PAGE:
A play depicting Jesus as a transgendered woman has opened in Belfast, Northern Ireland. The work has caused controversy before, but the playwright insists it teaches the Lord’s message and reminds the audience what Jesus was ‘really like’.
‘The Gospel According to Jesus Queen of Heaven’ was created by Jo Clifford, who identifies as a practicing Christian woman. As a playwright, he specializes in recreating biblical stories with a “different slant”.
The play is featuring as part of the ‘Outburst Queer Arts Festival‘ in Belfast. It features the Lord Jesus Christ as a transgendered woman returning to modern day society.
Clifford told the BBC: “She [Jesus] pitches a sermon and tells a few very familiar gospel stories.”
“She has a communion, shares bread and wine with the audience, which is really a gesture of solidarity in the face of death and she gives a blessing. So it’s a very important, very intimate show.”
Explaining his reasons for writing and performing such a show, Mr. Clifford says:
“Obviously being a transgender woman myself it concerns me very greatly that religious people so often use Christianity as a weapon to attack us and justify the prejudices against us.
“I wanted to see if we could move away from that and make people think again.”
Predictably, not everyone was a fan of the production. Mr. Clifford said a group of 300 protesters held a candlelit vigil outside a theatre in Glasgow in 2009 when it was performed.
The demonstrators sang hymns and carried placards with messages reading: “Jesus, King of Kings, Not Queen of Heaven” and “God: My Son Is Not A Pervert.”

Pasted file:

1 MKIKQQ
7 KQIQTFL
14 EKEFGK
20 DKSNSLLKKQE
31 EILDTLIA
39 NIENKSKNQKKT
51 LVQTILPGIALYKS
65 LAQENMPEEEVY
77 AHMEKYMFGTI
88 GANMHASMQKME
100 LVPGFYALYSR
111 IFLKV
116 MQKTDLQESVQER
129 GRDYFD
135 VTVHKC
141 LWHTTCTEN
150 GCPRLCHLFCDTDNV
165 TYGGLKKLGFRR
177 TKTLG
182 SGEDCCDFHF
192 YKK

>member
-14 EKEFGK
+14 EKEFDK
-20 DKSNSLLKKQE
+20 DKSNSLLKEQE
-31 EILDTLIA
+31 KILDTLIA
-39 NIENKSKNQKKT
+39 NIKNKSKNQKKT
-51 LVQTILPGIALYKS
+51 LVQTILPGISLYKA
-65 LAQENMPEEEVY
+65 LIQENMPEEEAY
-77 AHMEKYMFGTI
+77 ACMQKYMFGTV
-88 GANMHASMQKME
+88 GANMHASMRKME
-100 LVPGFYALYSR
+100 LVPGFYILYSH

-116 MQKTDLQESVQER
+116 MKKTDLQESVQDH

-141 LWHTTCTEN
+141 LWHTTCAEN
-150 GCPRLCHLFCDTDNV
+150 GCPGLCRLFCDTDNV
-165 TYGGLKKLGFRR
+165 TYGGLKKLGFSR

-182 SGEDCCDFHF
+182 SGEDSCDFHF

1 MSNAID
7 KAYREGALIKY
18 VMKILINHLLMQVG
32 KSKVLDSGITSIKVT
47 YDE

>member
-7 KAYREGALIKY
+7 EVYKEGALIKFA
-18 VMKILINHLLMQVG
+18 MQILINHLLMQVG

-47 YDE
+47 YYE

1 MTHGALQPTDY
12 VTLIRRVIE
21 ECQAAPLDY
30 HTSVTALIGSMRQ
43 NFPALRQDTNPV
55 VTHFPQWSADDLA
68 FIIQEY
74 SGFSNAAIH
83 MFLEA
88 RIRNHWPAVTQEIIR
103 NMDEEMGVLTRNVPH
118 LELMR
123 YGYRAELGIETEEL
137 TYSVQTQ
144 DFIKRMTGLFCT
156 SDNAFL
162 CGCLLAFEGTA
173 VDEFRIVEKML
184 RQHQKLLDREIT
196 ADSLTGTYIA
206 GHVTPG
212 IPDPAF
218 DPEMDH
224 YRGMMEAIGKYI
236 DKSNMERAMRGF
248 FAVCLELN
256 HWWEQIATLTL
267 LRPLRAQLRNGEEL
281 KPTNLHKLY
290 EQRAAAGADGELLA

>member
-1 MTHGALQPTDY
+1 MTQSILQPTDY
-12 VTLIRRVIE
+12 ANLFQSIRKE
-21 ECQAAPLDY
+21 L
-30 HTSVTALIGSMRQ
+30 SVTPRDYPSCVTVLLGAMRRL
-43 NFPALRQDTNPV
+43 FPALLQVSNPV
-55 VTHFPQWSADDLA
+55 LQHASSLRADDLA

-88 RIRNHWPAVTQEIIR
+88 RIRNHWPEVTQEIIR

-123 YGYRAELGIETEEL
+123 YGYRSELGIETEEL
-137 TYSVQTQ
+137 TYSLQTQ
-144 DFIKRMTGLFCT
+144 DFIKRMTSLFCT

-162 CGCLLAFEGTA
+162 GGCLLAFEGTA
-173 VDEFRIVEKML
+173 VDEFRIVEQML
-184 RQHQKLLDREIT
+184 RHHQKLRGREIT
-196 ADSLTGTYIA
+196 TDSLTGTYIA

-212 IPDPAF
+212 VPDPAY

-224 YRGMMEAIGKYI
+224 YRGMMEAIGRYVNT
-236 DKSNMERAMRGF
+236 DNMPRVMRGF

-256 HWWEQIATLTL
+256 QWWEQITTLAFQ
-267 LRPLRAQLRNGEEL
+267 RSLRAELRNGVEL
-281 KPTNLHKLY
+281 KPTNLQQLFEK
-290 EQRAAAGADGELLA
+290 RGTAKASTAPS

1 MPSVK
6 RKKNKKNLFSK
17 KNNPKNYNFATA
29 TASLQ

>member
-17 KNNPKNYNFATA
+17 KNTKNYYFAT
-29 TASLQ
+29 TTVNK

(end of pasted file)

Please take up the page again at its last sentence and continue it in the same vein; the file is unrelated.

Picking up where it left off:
Pastor Jack Bell of Zion Baptist Church in Glasgow said at the 2009 protest:
“If this play had treated the prophet Muhammed in the same way there would have been a strong reaction from the Islamic community, but that just wouldn’t happen.”
Mr. Clifford defended the play: “As a practising Christian myself, I have no interest in attacking the church or mocking the church or make fun of the church or in anyway being blasphemous or offensive,” he said.
Adding: “I simply want to assert very strongly, as strongly as I can that Jesus of the gospels would not in anyway wish to attack or denigrate people like myself.”
Mr. Clifford said his play was in keeping with the message of Jesus:
“I think it’s very important to get across the message that Jesus of the gospels would not condone or want to promote prejudice and discrimination against anybody and to try to convey a message of compassion and love and understanding of everybody,” he said.
Adding: “No matter what their belief, no matter what their gender, orientation or sexuality”.
In an interview given at the Edinburgh Fringe festival in 2014, Clifford describes the play as a “work of devotion” meant to remind people of what Jesus was “really like”.